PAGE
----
His name was Jason, he said, with a malt liquor in his hand. His dog Dozer, a massive 15 year old bulldog mills around the area, ocassionally sniffing me, or something on the ground. He has a scar running down the whole right side of his face and some of the bone is missing. This is from a gunshot wound, he explains. He shows me scars on his neck, arms and back from an axe fight that he got into. Almost died then too, he says. Jason has lived in the area his whole life. He tells me more about his history, his family. He says God must have kept him around for some reason, he’s still waiting to find out what that might be. But he’s proud of his son, who’s happily married, and he’s happy to have lived to see that.
Jason says good night, and heads off in his car. I set up my bed and am turning in for the night when Jason’s headlights swing back around and he pulls up besides me. “Saw the bear again just up the road. He’s headed in the other direction so you should be good.” I thank Jason a second time and he heads off.
The next morning I got up, made breakfast, did my qigong, meditation, and read some from the book that Winston had given me, “Incidents Beyond Coincidence”. Jason had offered the previous night to come back with some guns so we could do some practice shooting. I haven’t shot a gun since I was a child at my grandpa’s house, so I was down for a new experience. Plus I’ve been feeling more and more like it would be good self defense if I’m going to be hiking in bear country. I waited until 10:30 or so, but didn’t see Jason. He had also told me about a rock ampitheatre up the canyon, so I decided to walk up the road and check out the canyon. I figured he’d see my vehicle parked and know I was still there.
I hiked maybe a mile into the canyon and found a spot on my left where the rocks formed a smooth contour, shooting high overhead. Along the way I had seen some logs torn up, presumeably by the bear. No other signs of him though. I looked around me, considering the possibility of turning back. It didn’t seem like I was going to see much more if I continued. Then I looked up the rock face and saw that it was climbable to my left. So I climbed up there and walked along the ridge. I came to a tree that was growing out of the ledge and I sat down and meditated for about an hour. Afterwards, when I was coming back down the rock, I saw movement across the canyon. I sat still and watched as the bear sauntered through the brush, and deeper into the canyon. I think Jason’s estimate of 300 pounds was probably accurate. You know, if I hadn’t stopped to meditate for an hour, I would have run face to face into that bear. How’s that for divine protection? Certainly divine timing.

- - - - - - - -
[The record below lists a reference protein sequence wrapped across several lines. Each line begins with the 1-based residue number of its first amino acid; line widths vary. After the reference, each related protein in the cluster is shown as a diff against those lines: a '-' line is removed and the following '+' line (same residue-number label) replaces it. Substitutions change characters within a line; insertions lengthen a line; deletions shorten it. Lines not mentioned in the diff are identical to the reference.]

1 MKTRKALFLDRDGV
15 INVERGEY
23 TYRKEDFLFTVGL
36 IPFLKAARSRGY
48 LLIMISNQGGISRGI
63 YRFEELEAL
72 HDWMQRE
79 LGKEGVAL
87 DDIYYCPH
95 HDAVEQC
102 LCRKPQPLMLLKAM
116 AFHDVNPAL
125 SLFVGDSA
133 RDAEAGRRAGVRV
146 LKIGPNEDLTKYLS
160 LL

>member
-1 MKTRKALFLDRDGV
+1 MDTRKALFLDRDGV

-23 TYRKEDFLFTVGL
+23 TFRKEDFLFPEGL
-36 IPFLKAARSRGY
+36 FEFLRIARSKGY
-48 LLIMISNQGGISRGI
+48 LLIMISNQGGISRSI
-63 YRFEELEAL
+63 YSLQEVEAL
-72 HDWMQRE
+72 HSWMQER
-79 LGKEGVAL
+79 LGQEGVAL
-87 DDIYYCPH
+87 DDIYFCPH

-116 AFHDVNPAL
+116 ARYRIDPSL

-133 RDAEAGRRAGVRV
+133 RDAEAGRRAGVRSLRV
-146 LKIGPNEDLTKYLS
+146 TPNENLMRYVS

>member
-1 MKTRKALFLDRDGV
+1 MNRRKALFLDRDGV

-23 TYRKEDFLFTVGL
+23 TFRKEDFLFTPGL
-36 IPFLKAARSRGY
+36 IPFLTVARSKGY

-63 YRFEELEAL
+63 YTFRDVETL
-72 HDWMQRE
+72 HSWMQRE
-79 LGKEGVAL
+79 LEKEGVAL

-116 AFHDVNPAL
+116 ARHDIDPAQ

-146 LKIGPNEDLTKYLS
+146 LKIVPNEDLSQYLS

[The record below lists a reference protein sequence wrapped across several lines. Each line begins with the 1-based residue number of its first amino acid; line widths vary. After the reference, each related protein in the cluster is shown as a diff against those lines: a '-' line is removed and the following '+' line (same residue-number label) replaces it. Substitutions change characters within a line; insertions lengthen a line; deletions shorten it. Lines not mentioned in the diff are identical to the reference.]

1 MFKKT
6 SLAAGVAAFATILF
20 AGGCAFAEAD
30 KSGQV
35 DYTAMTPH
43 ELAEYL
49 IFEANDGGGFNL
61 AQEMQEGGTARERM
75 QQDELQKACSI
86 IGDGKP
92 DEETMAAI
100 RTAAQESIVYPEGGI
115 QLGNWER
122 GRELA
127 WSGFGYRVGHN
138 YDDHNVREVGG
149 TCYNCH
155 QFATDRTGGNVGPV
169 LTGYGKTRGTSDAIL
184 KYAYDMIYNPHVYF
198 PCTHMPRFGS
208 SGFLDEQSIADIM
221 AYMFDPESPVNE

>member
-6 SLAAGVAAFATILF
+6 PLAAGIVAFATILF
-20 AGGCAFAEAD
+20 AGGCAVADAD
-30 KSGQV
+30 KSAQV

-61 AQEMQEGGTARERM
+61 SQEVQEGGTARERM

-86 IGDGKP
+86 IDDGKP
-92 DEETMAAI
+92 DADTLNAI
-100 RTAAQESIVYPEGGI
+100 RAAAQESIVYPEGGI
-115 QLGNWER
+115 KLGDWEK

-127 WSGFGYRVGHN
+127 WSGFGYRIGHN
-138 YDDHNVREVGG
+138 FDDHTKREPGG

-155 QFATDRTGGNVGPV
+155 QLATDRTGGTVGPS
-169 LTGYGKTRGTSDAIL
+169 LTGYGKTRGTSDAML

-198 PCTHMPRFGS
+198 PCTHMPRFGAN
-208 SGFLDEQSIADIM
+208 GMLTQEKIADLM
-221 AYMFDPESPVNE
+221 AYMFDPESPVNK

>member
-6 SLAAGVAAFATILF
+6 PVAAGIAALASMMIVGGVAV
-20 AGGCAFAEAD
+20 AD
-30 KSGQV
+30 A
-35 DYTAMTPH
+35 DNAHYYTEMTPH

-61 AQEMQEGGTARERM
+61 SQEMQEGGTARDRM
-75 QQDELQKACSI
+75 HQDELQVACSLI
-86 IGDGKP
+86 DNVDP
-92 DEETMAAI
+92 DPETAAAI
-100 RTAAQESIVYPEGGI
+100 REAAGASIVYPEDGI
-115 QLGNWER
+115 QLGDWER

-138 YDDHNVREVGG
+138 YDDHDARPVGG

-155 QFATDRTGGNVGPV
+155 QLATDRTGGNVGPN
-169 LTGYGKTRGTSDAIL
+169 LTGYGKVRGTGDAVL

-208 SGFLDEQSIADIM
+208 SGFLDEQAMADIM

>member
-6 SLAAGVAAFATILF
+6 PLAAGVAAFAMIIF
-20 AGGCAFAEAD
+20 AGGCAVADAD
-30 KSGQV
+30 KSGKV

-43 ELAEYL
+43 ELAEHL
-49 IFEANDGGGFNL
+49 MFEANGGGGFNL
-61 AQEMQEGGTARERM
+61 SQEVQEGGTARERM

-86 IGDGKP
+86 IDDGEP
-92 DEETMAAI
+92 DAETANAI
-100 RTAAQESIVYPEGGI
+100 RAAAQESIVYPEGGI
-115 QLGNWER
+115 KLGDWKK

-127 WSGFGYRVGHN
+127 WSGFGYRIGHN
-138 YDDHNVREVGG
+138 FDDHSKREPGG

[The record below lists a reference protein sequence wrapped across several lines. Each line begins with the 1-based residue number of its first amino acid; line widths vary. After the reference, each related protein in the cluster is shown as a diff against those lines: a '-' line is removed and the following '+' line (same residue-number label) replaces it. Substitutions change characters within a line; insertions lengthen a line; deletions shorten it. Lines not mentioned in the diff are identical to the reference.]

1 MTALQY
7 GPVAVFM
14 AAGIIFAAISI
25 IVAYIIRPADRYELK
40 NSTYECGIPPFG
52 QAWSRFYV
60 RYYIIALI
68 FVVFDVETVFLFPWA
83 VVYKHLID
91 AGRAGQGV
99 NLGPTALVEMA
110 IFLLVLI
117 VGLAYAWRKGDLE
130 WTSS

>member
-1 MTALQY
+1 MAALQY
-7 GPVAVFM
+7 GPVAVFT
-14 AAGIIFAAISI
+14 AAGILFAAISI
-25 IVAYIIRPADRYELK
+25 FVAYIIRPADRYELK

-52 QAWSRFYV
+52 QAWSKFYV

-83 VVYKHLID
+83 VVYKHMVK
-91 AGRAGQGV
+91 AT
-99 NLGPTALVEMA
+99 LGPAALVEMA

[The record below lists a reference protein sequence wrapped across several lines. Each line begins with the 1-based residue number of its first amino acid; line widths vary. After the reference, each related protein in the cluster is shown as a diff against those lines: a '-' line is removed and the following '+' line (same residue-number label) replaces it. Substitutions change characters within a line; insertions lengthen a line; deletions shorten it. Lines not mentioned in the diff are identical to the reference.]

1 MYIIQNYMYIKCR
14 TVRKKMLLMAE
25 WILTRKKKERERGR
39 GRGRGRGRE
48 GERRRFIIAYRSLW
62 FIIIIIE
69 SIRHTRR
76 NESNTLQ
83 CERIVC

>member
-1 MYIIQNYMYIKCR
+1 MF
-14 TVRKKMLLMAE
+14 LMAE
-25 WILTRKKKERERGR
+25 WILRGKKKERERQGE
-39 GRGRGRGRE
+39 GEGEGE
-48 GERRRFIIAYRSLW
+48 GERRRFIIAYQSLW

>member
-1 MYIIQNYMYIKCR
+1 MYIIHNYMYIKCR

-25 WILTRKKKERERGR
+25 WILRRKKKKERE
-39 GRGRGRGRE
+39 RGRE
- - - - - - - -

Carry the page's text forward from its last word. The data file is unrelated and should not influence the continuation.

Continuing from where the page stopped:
I hiked back, got in my vehicle and came up to Durango, where I sit typing this under a tree. It’s time to meet Dan, a friend of my friends in Longmont. We all met at a music festival two years ago. Now it’s time to hang out and catch up!